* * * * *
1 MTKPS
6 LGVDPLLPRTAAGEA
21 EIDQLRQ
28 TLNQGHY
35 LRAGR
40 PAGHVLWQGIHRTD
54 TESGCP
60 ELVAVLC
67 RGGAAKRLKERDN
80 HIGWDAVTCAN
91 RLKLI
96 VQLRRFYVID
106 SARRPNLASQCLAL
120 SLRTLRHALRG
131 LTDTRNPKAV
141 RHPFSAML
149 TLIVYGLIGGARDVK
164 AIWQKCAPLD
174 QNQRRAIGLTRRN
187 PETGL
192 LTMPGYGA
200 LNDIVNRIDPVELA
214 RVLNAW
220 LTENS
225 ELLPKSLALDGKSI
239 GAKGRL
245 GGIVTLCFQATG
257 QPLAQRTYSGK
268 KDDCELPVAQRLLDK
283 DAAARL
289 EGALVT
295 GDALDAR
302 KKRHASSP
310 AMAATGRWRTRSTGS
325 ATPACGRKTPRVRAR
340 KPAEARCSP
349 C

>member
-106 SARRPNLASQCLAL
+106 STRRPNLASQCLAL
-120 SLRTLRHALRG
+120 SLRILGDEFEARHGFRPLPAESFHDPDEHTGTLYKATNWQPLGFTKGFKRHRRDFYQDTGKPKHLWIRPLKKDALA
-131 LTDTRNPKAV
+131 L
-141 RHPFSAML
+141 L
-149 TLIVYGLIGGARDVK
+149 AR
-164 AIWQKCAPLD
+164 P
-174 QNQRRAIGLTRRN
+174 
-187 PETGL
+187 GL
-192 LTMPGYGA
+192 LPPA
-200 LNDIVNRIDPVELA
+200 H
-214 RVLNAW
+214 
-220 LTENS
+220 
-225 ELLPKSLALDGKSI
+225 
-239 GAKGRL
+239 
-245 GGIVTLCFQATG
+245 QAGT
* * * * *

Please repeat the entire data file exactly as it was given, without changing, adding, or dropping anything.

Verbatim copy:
1 MTKPS
6 LGVDPLLPRTAAGEA
21 EIDQLRQ
28 TLNQGHY
35 LRAGR
40 PAGHVLWQGIHRTD
54 TESGCP
60 ELVAVLC
67 RGGAAKRLKERDN
80 HIGWDAVTCAN
91 RLKLI
96 VQLRRFYVID
106 SARRPNLASQCLAL
120 SLRTLRHALRG
131 LTDTRNPKAV
141 RHPFSAML
149 TLIVYGLIGGARDVK
164 AIWQKCAPLD
174 QNQRRAIGLTRRN
187 PETGL
192 LTMPGYGA
200 LNDIVNRIDPVELA
214 RVLNAW
220 LTENS
225 ELLPKSLALDGKSI
239 GAKGRL
245 GGIVTLCFQATG
257 QPLAQRTYSGK
268 KDDCELPVAQRLLDK
283 DAAARL
289 EGALVT
295 GDALDAR
302 KKRHASSP
310 AMAATGRWRTRSTGS
325 ATPACGRKTPRVRAR
340 KPAEARCSP
349 C

>member
-106 SARRPNLASQCLAL
+106 STRRPNLASQCLAL
-120 SLRTLRHALRG
+120 SLRILGDEFEARHGFRPLPAESFHDPDEHTGTLYKATNWQPLGFTKGFKRHRRDFYQDTGKPKHLWIRPLKKDALA
-131 LTDTRNPKAV
+131 L
-141 RHPFSAML
+141 L
-149 TLIVYGLIGGARDVK
+149 AR
-164 AIWQKCAPLD
+164 P
-174 QNQRRAIGLTRRN
+174 
-187 PETGL
+187 GL
-192 LTMPGYGA
+192 LPPA
-200 LNDIVNRIDPVELA
+200 H
-214 RVLNAW
+214 
-220 LTENS
+220 
-225 ELLPKSLALDGKSI
+225 
-239 GAKGRL
+239 
-245 GGIVTLCFQATG
+245 QAGT